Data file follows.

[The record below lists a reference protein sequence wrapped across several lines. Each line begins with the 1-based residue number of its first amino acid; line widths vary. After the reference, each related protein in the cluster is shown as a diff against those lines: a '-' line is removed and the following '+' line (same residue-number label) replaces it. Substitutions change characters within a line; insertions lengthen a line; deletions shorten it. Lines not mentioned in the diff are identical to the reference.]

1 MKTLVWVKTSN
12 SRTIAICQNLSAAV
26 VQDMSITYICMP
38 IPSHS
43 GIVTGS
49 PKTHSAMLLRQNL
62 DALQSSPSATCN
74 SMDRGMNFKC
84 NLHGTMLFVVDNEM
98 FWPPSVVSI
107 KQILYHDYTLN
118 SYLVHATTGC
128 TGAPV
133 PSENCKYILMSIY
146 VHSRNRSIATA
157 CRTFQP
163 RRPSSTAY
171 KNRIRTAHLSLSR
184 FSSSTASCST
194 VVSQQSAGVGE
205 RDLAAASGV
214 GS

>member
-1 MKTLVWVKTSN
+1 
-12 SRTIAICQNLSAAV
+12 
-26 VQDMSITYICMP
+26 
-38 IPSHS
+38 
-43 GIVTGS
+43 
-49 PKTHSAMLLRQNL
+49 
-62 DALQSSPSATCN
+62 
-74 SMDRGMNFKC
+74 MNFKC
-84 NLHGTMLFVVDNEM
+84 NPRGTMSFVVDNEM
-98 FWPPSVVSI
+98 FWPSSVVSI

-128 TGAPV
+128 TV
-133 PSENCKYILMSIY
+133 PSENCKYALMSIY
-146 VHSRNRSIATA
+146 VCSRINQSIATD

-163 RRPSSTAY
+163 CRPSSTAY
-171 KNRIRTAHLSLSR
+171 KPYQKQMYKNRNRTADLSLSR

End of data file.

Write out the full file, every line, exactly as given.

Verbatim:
[The record below lists a reference protein sequence wrapped across several lines. Each line begins with the 1-based residue number of its first amino acid; line widths vary. After the reference, each related protein in the cluster is shown as a diff against those lines: a '-' line is removed and the following '+' line (same residue-number label) replaces it. Substitutions change characters within a line; insertions lengthen a line; deletions shorten it. Lines not mentioned in the diff are identical to the reference.]

1 MKTLVWVKTSN
12 SRTIAICQNLSAAV
26 VQDMSITYICMP
38 IPSHS
43 GIVTGS
49 PKTHSAMLLRQNL
62 DALQSSPSATCN
74 SMDRGMNFKC
84 NLHGTMLFVVDNEM
98 FWPPSVVSI
107 KQILYHDYTLN
118 SYLVHATTGC
128 TGAPV
133 PSENCKYILMSIY
146 VHSRNRSIATA
157 CRTFQP
163 RRPSSTAY
171 KNRIRTAHLSLSR
184 FSSSTASCST
194 VVSQQSAGVGE
205 RDLAAASGV
214 GS

>member
-1 MKTLVWVKTSN
+1 
-12 SRTIAICQNLSAAV
+12 
-26 VQDMSITYICMP
+26 
-38 IPSHS
+38 
-43 GIVTGS
+43 
-49 PKTHSAMLLRQNL
+49 
-62 DALQSSPSATCN
+62 
-74 SMDRGMNFKC
+74 MNFKC
-84 NLHGTMLFVVDNEM
+84 NPRGTMSFVVDNEM
-98 FWPPSVVSI
+98 FWPSSVVSI

-128 TGAPV
+128 TV
-133 PSENCKYILMSIY
+133 PSENCKYALMSIY
-146 VHSRNRSIATA
+146 VCSRINQSIATD

-163 RRPSSTAY
+163 CRPSSTAY
-171 KNRIRTAHLSLSR
+171 KPYQKQMYKNRNRTADLSLSR